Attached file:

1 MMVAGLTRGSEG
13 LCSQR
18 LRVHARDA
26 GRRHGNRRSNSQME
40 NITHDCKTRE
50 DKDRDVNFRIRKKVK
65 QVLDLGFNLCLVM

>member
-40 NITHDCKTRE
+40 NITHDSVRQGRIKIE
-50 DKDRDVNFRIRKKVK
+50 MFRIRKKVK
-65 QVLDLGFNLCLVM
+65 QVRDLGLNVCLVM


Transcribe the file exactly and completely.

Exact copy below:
1 MMVAGLTRGSEG
13 LCSQR
18 LRVHARDA
26 GRRHGNRRSNSQME
40 NITHDCKTRE
50 DKDRDVNFRIRKKVK
65 QVLDLGFNLCLVM

>member
-40 NITHDCKTRE
+40 NITHDSVRQGRIKIE
-50 DKDRDVNFRIRKKVK
+50 MFRIRKKVK
-65 QVLDLGFNLCLVM
+65 QVRDLGLNVCLVM